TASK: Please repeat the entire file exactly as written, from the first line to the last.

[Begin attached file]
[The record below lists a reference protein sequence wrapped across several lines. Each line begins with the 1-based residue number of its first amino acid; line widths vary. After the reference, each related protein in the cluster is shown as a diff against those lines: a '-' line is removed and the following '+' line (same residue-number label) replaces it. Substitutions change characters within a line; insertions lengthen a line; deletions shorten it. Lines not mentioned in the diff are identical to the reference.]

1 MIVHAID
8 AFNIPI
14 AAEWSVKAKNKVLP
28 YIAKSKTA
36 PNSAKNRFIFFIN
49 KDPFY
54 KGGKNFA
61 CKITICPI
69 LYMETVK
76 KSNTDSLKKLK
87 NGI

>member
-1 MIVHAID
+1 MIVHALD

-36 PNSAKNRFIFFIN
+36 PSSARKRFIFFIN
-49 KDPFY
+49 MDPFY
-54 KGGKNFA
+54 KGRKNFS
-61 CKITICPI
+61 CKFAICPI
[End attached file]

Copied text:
[The record below lists a reference protein sequence wrapped across several lines. Each line begins with the 1-based residue number of its first amino acid; line widths vary. After the reference, each related protein in the cluster is shown as a diff against those lines: a '-' line is removed and the following '+' line (same residue-number label) replaces it. Substitutions change characters within a line; insertions lengthen a line; deletions shorten it. Lines not mentioned in the diff are identical to the reference.]

1 MIVHAID
8 AFNIPI
14 AAEWSVKAKNKVLP
28 YIAKSKTA
36 PNSAKNRFIFFIN
49 KDPFY
54 KGGKNFA
61 CKITICPI
69 LYMETVK
76 KSNTDSLKKLK
87 NGI

>member
-1 MIVHAID
+1 MIVHALD

-36 PNSAKNRFIFFIN
+36 PSSARKRFIFFIN
-49 KDPFY
+49 MDPFY
-54 KGGKNFA
+54 KGRKNFS
-61 CKITICPI
+61 CKFAICPI